Unstable Majorities: Polarization, Party Sorting, and Political Stalemate
Hoover Press, 1 nov. 2017 - 264 páginas
America is "currently fighting its second Civil War." Partisan politics are "ripping this country apart." The 2016 election "will go down as the most acrimonious presidential campaign of all." Such statements have become standard fare in American politics. In a time marked by gridlock and incivility, it seems the only thing Americans can agree on is this: we're more divided today than we've ever been in our history. In Unstable Majorities Morris P. Fiorina surveys American political history to reveal that, in fact, the American public is not experiencing a period of unprecedented polarization. Bypassing the alarmism that defines contemporary punditry, he cites research and historical context that illuminate the forces that shape voting patterns, political parties, and voter behavior. By placing contemporary events in their proper context, he corrects widespread misconceptions and gives reasons to be optimistic about the future of American electoral politics.
Comentarios de usuarios - Escribir una reseña
No hemos encontrado ninguna reseña en los sitios habituales.
Otras ediciones - Ver todo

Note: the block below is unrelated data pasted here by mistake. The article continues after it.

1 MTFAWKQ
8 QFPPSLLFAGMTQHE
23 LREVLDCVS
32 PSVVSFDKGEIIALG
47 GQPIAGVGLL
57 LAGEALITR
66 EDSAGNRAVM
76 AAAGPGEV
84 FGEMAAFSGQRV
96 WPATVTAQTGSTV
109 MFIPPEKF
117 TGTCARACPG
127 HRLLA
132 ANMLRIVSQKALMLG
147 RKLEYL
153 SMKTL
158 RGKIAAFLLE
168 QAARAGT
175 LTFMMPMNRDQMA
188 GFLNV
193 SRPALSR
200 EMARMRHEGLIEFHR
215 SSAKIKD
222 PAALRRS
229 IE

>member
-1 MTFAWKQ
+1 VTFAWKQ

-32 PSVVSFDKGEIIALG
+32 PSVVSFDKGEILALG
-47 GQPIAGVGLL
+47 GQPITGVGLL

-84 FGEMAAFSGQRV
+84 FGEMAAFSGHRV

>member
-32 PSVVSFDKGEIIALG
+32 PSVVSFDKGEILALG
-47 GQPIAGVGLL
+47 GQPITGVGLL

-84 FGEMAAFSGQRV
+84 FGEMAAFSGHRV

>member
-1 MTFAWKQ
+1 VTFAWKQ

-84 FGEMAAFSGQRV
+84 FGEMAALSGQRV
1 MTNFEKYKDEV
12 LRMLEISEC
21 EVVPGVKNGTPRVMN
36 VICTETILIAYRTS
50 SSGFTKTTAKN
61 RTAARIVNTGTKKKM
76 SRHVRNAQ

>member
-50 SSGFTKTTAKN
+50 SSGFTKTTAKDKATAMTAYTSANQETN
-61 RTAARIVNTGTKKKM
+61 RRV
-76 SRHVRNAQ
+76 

abortion Abramowitz Abrams accessed July activists Alan Abramowitz American electorate American Politics analysis Barack Obama Bernie Sanders blogs campaign candidates century chap chapter coalition Congress congressional conservative contemporary Culture War Cumulative Data File decades declined democracies Democrats demographic depolarized districts Divided Government Donald Trump economic Facebook FIGURE George McGovern Hillary Clinton House Huffington Post ideological immigration increased institutional control issues Jimmy Carter Journal of Political Latino leaders Leaning Independents less Levendusky liberal margin McGovern midterm moderate Morris Fiorina November outcome overreach partisans partisanship party sorting party’s patterns percent percentage points Pew Research Center platform political class Political Polarization Political Science political scientists polls popular vote populist positions president Presidential Election Princeton proportion Public Opinion racism recent Republicans seats Senate sexism social media sorted parties Source survey TABLE today’s trends turnout Twitter United views voters weak partisans York